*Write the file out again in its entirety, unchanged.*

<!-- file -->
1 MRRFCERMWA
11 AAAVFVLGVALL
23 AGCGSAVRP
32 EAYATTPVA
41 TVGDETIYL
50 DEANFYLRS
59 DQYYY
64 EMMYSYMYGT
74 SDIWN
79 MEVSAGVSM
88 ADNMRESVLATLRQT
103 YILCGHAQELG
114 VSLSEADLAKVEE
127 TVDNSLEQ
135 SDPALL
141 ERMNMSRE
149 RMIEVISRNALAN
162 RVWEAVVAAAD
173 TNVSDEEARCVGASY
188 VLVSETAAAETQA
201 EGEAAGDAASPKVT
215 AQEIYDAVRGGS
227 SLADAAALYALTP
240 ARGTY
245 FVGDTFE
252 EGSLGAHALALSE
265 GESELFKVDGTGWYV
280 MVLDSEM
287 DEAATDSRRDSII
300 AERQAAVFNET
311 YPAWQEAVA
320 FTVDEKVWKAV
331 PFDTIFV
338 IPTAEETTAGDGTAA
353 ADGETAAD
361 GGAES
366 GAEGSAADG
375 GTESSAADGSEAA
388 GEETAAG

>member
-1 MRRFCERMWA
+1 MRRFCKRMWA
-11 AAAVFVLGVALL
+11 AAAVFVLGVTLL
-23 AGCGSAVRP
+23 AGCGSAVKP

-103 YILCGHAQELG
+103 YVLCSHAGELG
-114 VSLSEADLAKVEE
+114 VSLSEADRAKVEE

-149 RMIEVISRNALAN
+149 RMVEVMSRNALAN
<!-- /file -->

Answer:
1 MRRFCERMWA
11 AAAVFVLGVALL
23 AGCGSAVRP
32 EAYATTPVA
41 TVGDETIYL
50 DEANFYLRS
59 DQYYY
64 EMMYSYMYGT
74 SDIWN
79 MEVSAGVSM
88 ADNMRESVLATLRQT
103 YILCGHAQELG
114 VSLSEADLAKVEE
127 TVDNSLEQ
135 SDPALL
141 ERMNMSRE
149 RMIEVISRNALAN
162 RVWEAVVAAAD
173 TNVSDEEARCVGASY
188 VLVSETAAAETQA
201 EGEAAGDAASPKVT
215 AQEIYDAVRGGS
227 SLADAAALYALTP
240 ARGTY
245 FVGDTFE
252 EGSLGAHALALSE
265 GESELFKVDGTGWYV
280 MVLDSEM
287 DEAATDSRRDSII
300 AERQAAVFNET
311 YPAWQEAVA
320 FTVDEKVWKAV
331 PFDTIFV
338 IPTAEETTAGDGTAA
353 ADGETAAD
361 GGAES
366 GAEGSAADG
375 GTESSAADGSEAA
388 GEETAAG

>member
-1 MRRFCERMWA
+1 MRRFCKRMWA
-11 AAAVFVLGVALL
+11 AAAVFVLGVTLL
-23 AGCGSAVRP
+23 AGCGSAVKP

-103 YILCGHAQELG
+103 YVLCSHAGELG
-114 VSLSEADLAKVEE
+114 VSLSEADRAKVEE

-149 RMIEVISRNALAN
+149 RMVEVMSRNALAN